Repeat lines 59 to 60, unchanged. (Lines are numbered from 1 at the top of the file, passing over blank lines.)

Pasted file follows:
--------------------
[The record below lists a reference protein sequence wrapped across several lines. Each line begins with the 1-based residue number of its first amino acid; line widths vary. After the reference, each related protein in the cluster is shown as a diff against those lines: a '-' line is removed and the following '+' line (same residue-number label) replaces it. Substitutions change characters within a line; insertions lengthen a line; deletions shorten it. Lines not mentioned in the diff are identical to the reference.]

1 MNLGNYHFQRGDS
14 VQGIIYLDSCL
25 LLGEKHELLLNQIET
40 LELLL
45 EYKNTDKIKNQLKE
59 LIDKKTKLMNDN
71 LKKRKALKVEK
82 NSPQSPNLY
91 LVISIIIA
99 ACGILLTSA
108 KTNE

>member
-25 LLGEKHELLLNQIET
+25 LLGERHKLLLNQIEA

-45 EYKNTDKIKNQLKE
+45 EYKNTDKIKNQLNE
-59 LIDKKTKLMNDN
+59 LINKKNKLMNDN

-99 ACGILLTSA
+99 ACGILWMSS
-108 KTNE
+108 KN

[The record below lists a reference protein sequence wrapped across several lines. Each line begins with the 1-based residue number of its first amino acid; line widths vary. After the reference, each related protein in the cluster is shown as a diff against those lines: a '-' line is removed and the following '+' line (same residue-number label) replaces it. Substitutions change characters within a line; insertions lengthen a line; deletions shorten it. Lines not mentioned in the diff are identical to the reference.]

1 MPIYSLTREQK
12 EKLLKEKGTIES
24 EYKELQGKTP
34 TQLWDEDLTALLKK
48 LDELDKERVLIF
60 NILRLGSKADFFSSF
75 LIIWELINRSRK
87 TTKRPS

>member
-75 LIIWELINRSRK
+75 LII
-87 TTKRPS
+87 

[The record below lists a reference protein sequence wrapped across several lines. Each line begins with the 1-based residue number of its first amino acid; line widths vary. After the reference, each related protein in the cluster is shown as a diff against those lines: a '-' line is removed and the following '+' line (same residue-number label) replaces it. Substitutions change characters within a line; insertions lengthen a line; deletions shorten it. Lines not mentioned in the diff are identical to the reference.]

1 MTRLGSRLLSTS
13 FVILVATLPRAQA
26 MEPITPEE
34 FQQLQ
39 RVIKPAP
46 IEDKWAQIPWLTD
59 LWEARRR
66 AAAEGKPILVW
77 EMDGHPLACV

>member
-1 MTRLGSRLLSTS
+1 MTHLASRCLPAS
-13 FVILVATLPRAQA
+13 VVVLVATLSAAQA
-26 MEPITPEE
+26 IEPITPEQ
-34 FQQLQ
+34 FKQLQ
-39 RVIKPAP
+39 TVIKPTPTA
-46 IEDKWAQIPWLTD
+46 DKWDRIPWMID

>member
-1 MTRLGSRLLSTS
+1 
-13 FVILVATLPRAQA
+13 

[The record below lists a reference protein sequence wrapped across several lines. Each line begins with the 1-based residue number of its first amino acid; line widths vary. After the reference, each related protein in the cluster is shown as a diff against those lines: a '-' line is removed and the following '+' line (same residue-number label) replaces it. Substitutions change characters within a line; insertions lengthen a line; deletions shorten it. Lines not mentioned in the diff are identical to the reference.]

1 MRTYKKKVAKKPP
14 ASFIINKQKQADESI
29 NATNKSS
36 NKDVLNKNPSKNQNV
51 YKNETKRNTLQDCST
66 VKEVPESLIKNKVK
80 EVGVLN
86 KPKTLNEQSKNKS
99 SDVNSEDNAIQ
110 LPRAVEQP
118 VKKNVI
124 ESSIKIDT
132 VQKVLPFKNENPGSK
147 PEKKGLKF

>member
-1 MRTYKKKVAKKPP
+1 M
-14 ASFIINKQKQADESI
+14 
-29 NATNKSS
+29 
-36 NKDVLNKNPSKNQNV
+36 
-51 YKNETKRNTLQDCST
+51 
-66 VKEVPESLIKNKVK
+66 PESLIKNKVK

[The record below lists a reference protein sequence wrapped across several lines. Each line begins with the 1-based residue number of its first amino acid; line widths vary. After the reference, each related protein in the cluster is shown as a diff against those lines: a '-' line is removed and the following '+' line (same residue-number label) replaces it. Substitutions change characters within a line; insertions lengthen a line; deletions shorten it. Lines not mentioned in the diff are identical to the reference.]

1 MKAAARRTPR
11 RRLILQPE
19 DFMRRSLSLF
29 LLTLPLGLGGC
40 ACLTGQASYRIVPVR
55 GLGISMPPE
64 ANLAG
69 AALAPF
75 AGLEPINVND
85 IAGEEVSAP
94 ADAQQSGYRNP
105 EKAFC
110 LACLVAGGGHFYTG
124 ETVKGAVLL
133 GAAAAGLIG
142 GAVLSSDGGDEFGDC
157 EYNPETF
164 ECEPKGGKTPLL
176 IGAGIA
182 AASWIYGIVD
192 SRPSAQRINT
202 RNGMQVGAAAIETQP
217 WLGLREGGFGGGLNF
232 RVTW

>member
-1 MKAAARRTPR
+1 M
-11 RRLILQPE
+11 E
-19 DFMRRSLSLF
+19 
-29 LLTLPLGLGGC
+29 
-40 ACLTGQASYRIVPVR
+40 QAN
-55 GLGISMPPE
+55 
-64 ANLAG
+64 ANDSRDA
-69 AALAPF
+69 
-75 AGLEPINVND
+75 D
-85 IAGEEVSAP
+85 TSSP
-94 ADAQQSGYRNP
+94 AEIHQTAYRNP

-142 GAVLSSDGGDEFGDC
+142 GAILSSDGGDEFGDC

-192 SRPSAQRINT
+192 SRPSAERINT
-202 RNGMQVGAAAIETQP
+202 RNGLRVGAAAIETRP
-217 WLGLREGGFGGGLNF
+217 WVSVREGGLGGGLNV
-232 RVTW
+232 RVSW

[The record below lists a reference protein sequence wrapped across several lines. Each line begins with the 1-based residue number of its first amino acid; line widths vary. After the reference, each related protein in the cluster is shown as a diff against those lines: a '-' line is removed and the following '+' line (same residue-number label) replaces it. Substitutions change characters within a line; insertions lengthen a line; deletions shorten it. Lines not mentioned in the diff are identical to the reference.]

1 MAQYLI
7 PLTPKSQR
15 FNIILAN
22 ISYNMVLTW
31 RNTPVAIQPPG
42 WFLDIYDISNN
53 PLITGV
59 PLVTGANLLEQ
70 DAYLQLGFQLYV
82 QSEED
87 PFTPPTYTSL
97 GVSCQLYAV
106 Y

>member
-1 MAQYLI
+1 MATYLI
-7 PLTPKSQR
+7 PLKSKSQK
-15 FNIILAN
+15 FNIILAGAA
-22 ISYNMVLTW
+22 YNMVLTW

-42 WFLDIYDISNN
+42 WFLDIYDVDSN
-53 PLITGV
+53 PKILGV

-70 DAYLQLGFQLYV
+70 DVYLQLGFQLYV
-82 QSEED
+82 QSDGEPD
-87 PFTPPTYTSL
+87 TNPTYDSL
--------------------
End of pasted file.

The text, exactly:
-46 IEDKWAQIPWLTD
+46 DKWDRIPWMID